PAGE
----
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Dynasty Young, gay teen expelled for firing stun gun at school, sues Indianapolis district

Chelisa Grimes

Undated 2012 photo of Darnell "Dynasty" Young with his mother, Chelisa Grimes.

An openly gay Indianapolis teenager who was expelled after firing a stun gun at school to scare away what he said were bullies is suing the school district, accusing it of failing to stop “relentless, severe harassment” by other students.

A lawsuit filed Friday in U.S. District Court in Indianapolis on behalf of Darnell “Dynasty” Young, 17, claims teachers and staff at Arsenal Technical High School ignored his repeated pleas to protect him from ongoing abuse on school grounds.

From the day he arrived at Tech, Plaintiff Dynasty Young was subjected to relentless, severe harassment and abuse by other students because he was perceived as gay and because his clothing, behavior, and demeanor did not fit stereotypical notions of masculinity.  He repeatedly reported the abuse to school staff.  Rather than take effective measures to protect him, school staff told him that he was to blame for the harassment because of his appearance and told him to change his dress and behavior to conform to stereotypical ideas of masculinity and to be less “flamboyant.”

The Indianapolis School District said its attorneys will review the lawsuit “and respond accordingly.” It said in a statement:

"We are pleased that last week, the Indianapolis Marion County Equal Opportunity agency dismissed its complaint against Indianapolis Public Schools (IPS) in the matter of former Arsenal Technical High school student Darnell Young. The agency concluded that IPS provided a sufficient response to the Complaint (it filed on Young’s behalf) and that no further action was appropriate.

Young often wore some of his mother’s clothes to school, including knee-high boots, purses, rings and bangles. These accessories were permitted under the school’s dress code, the lawsuit says.

Young says fellow students spat at him, called him derogatory names and threw rocks and empty bottles at him because of the way he dressed and what they perceived as unmasculine behavior.

Young’s mother, Chelisa Grimes, says she eventually gave her son a stun gun to protect himself because she feared for his life.

Read the court complaint (PDF)

On April 16, according to the lawsuit, Young was accosted by six male students between classes who yelled at him and threatened to attack him. He fired the stun gun into the air, scaring off the group.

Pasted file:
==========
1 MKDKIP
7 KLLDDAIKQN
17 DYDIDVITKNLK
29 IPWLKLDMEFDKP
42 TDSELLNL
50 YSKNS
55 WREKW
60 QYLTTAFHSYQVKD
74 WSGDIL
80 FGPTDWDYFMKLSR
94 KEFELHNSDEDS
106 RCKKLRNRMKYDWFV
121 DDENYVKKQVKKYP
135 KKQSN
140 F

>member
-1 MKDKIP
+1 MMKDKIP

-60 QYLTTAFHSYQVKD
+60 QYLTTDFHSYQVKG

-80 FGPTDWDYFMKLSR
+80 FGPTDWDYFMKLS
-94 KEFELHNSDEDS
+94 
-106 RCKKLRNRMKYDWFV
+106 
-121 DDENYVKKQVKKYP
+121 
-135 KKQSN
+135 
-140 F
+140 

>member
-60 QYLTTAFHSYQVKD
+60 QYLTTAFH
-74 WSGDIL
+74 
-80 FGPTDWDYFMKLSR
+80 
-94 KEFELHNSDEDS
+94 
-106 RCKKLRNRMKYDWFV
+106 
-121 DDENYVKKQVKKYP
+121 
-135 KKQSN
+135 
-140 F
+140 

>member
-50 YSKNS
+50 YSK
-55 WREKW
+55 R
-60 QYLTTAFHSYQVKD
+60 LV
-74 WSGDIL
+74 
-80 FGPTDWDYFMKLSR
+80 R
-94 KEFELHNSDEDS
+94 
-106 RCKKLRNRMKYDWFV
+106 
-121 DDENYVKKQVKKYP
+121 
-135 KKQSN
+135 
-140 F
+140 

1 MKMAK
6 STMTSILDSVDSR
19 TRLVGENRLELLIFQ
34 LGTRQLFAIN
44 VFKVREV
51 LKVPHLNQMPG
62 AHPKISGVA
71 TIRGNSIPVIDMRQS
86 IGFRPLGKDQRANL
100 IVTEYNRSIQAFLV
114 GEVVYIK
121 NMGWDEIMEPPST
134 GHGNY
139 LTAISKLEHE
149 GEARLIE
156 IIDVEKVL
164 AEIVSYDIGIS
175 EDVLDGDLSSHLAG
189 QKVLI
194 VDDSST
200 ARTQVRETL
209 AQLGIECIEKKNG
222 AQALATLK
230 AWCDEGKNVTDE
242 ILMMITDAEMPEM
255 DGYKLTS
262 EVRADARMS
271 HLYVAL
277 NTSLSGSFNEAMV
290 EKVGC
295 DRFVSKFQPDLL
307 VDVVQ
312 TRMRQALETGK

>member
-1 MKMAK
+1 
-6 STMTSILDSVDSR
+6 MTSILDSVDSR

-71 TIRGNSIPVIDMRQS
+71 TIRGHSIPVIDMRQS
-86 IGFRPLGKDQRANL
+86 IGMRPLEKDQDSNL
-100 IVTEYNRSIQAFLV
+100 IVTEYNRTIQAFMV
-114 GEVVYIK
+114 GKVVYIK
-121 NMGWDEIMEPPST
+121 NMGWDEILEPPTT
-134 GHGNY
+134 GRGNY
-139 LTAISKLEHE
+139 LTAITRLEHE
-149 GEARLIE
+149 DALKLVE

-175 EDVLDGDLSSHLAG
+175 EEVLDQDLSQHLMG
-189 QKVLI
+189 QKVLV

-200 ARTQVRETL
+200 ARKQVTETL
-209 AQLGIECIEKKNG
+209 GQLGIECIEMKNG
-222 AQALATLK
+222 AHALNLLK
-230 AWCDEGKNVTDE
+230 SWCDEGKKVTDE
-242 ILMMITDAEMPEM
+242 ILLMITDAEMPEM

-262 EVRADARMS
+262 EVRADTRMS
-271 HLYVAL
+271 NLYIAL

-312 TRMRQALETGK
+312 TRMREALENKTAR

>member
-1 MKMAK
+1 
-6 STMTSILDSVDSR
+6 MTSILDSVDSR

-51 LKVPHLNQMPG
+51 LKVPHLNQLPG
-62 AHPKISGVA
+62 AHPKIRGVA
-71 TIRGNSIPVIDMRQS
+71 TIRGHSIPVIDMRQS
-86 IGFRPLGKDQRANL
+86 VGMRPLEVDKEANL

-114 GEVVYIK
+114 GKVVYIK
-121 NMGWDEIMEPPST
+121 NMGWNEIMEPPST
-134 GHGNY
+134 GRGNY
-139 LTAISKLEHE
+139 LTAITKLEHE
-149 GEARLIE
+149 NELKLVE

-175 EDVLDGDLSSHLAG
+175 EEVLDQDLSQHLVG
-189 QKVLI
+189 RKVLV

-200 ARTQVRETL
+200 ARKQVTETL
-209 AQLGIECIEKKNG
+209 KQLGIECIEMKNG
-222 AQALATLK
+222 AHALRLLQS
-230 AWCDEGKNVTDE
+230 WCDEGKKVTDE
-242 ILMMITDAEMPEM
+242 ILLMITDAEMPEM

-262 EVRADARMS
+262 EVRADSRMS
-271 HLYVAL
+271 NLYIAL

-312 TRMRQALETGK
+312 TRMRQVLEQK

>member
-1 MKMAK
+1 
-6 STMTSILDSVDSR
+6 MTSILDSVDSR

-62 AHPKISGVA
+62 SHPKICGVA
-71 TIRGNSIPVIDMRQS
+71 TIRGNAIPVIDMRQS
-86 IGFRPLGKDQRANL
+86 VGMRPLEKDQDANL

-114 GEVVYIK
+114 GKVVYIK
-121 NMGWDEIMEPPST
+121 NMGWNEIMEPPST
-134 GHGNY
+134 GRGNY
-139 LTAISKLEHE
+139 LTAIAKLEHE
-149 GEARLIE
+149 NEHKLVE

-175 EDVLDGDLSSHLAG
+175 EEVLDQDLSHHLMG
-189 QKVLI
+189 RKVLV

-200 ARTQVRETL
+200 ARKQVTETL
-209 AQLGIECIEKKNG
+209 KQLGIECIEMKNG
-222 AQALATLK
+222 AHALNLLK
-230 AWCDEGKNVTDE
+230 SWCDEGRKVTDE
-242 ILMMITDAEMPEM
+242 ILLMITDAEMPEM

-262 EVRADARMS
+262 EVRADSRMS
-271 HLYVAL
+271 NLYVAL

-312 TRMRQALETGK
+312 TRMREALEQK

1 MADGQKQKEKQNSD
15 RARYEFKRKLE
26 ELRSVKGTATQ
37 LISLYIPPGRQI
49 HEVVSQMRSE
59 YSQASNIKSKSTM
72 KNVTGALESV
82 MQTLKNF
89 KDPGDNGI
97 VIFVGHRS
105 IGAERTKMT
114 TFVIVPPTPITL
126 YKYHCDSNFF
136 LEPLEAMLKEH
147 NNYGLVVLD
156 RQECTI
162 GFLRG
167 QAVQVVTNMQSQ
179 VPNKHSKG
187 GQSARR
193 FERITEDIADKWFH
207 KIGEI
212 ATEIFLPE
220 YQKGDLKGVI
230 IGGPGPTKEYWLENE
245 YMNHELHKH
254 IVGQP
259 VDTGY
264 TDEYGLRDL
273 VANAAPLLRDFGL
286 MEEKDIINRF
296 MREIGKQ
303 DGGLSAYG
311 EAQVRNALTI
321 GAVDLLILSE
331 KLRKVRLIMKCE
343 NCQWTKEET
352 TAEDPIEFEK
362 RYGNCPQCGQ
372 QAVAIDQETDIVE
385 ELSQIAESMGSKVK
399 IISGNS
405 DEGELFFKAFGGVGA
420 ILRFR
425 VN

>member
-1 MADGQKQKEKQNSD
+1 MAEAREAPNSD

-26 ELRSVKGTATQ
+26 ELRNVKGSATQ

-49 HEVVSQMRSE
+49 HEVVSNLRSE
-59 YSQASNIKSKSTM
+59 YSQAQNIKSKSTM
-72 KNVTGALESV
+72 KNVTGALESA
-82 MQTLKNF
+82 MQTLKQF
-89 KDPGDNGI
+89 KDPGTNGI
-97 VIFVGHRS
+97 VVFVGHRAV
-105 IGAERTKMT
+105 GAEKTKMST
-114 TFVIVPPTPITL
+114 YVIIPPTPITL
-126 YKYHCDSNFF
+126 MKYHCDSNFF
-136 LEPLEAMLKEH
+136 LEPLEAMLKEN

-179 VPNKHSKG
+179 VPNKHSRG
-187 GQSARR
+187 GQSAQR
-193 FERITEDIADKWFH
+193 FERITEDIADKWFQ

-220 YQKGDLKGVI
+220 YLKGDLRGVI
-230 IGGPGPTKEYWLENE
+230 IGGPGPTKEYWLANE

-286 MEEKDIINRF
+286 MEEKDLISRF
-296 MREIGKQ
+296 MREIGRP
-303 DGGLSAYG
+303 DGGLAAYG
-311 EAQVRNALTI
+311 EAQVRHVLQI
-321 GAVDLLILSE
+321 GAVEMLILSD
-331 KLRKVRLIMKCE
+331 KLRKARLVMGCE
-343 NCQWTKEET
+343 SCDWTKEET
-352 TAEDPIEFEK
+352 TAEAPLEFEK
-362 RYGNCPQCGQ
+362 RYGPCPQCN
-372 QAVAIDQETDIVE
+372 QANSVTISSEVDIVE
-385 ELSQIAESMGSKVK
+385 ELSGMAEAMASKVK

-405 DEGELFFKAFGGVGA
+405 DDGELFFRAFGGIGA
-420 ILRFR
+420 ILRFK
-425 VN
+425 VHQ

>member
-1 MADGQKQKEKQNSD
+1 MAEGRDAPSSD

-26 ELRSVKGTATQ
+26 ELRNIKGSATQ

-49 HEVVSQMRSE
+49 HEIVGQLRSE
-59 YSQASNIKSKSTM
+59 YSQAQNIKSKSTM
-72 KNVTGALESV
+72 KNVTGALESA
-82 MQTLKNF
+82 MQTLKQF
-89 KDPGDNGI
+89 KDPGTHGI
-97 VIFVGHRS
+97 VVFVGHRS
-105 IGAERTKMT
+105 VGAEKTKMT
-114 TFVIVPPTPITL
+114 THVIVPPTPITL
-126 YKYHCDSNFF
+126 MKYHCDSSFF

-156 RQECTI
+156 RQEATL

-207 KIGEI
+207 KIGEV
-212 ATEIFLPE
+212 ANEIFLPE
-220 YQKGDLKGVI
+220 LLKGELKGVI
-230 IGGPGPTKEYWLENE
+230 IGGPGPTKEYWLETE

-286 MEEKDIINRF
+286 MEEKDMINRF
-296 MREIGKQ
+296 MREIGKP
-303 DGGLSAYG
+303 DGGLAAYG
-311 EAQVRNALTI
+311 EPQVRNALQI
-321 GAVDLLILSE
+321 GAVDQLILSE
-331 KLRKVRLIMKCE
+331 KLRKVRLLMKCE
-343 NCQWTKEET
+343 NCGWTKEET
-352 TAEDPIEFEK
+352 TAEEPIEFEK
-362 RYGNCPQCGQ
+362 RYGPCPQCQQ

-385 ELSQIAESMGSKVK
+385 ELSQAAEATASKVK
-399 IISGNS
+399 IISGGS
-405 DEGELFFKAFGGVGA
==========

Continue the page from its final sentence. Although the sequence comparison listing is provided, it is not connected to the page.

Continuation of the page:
Not long after Dynasty sat down for his next class, a school security officer came into the classroom, cuffed him and escorted him out. The officer remarked, “If you did not dress like this, people would not mess with you,” the lawsuit says.

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Young was expelled for a full school year. The school district later reduced the expulsion, but on the condition that Young transfer to an alternative high school.

Young declined and eventually enrolled at Indianapolis Metropolitan High School, a charter school not affiliated with Indianapolis Public Schools, where he is taking extra classes in an effort to try graduate on schedule in 2013.

“I want to make sure no other student in the Indianapolis Public Schools ever has to go through the kind of abuse that I went through. I am hoping this will get IPS to start treating kids like me with respect and really do something to protect their students,” Young said in a press release issued by the National Center for Lesbian Rights. The center and the law firms of Kirkland & Ellis LLP and Waples & Hanger filed the lawsuit.

“My son is a wonderful, sweet, talented young man,” added Grimes. “He deserves a chance to attend school and learn without being terrorized by other students and told that the school will not protect him unless he changes who he is.”

The lawsuit claims violations of federal civil and constitutional rights. It seeks unspecified damages and a reversal of Young’s expulsion.

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